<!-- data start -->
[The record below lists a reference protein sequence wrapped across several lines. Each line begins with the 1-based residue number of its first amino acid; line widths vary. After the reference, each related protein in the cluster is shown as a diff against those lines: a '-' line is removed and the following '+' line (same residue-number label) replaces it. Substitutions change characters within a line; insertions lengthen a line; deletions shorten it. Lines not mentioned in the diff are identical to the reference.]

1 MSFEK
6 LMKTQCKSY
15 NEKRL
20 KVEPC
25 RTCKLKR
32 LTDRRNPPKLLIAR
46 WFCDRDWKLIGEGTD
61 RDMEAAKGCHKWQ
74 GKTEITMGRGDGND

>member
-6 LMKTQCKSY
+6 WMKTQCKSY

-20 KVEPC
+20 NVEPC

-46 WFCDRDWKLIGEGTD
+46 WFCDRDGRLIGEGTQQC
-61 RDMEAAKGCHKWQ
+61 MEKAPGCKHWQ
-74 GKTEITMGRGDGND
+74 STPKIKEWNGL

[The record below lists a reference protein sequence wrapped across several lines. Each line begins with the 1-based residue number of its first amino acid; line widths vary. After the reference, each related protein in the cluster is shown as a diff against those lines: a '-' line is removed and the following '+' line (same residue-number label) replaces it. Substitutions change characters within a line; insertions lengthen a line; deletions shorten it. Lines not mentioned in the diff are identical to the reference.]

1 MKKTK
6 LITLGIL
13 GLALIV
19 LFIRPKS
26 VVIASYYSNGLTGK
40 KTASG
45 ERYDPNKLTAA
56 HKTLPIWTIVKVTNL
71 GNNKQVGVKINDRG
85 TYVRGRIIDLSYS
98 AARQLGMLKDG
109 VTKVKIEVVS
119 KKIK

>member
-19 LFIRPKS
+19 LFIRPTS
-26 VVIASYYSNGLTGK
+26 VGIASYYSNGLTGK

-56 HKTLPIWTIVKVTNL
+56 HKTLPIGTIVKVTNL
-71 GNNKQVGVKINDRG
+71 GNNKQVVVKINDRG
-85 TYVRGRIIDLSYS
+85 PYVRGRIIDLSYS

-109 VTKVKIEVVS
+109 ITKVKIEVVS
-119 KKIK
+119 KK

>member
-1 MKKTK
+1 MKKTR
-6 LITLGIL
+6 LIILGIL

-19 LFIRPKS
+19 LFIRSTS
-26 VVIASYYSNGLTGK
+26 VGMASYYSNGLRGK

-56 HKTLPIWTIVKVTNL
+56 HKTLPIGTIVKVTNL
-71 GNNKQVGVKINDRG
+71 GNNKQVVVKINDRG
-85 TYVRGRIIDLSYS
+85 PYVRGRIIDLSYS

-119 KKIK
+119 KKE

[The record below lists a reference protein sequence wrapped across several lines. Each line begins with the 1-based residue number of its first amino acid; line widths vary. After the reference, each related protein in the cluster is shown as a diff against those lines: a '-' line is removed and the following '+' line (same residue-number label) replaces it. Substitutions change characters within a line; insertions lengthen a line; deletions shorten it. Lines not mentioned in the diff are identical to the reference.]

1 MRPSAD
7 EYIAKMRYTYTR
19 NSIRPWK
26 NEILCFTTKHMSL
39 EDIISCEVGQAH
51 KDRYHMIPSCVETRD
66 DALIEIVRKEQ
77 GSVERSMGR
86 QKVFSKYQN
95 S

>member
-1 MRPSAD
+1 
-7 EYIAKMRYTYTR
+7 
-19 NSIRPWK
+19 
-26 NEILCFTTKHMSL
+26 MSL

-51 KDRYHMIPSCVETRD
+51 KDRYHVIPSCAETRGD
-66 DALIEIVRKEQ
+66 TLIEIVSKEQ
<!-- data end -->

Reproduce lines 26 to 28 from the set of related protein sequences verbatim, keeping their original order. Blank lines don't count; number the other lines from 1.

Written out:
19 LFIRPKS
26 VVIASYYSNGLTGK
40 KTASG